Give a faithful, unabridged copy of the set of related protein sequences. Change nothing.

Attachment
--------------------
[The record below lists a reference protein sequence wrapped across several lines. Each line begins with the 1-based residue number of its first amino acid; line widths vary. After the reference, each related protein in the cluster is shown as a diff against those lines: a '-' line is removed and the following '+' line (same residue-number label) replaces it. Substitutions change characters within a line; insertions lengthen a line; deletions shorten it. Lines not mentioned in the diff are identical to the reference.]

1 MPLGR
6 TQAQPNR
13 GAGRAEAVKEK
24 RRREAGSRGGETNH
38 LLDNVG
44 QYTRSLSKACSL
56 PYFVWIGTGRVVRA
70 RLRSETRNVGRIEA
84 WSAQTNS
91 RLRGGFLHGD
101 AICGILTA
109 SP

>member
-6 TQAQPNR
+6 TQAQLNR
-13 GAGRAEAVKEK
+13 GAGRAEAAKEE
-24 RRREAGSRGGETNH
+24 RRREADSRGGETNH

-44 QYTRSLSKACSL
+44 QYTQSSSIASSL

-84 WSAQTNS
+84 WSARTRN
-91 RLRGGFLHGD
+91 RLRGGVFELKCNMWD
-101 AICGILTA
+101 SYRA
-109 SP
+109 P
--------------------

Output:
[The record below lists a reference protein sequence wrapped across several lines. Each line begins with the 1-based residue number of its first amino acid; line widths vary. After the reference, each related protein in the cluster is shown as a diff against those lines: a '-' line is removed and the following '+' line (same residue-number label) replaces it. Substitutions change characters within a line; insertions lengthen a line; deletions shorten it. Lines not mentioned in the diff are identical to the reference.]

1 MPLGR
6 TQAQPNR
13 GAGRAEAVKEK
24 RRREAGSRGGETNH
38 LLDNVG
44 QYTRSLSKACSL
56 PYFVWIGTGRVVRA
70 RLRSETRNVGRIEA
84 WSAQTNS
91 RLRGGFLHGD
101 AICGILTA
109 SP

>member
-6 TQAQPNR
+6 TQAQLNR
-13 GAGRAEAVKEK
+13 GAGRAEAAKEE
-24 RRREAGSRGGETNH
+24 RRREADSRGGETNH

-44 QYTRSLSKACSL
+44 QYTQSSSIASSL

-84 WSAQTNS
+84 WSARTRN
-91 RLRGGFLHGD
+91 RLRGGVFELKCNMWD
-101 AICGILTA
+101 SYRA
-109 SP
+109 P